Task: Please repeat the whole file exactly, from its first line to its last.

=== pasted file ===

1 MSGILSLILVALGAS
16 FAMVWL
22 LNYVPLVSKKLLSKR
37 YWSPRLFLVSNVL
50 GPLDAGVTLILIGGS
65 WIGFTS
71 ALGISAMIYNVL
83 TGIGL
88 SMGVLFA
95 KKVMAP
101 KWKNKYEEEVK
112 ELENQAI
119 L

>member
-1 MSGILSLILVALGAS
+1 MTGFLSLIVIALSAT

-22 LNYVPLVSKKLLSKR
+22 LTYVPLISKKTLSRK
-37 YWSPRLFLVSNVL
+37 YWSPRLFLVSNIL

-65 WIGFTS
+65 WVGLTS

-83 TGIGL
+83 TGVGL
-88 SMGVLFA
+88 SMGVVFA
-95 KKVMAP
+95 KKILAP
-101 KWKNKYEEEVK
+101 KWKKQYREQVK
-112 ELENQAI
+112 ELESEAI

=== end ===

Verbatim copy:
1 MSGILSLILVALGAS
16 FAMVWL
22 LNYVPLVSKKLLSKR
37 YWSPRLFLVSNVL
50 GPLDAGVTLILIGGS
65 WIGFTS
71 ALGISAMIYNVL
83 TGIGL
88 SMGVLFA
95 KKVMAP
101 KWKNKYEEEVK
112 ELENQAI
119 L

>member
-1 MSGILSLILVALGAS
+1 MTGFLSLIVIALSAT

-22 LNYVPLVSKKLLSKR
+22 LTYVPLISKKTLSRK
-37 YWSPRLFLVSNVL
+37 YWSPRLFLVSNIL

-65 WIGFTS
+65 WVGLTS

-83 TGIGL
+83 TGVGL
-88 SMGVLFA
+88 SMGVVFA
-95 KKVMAP
+95 KKILAP
-101 KWKNKYEEEVK
+101 KWKKQYREQVK
-112 ELENQAI
+112 ELESEAI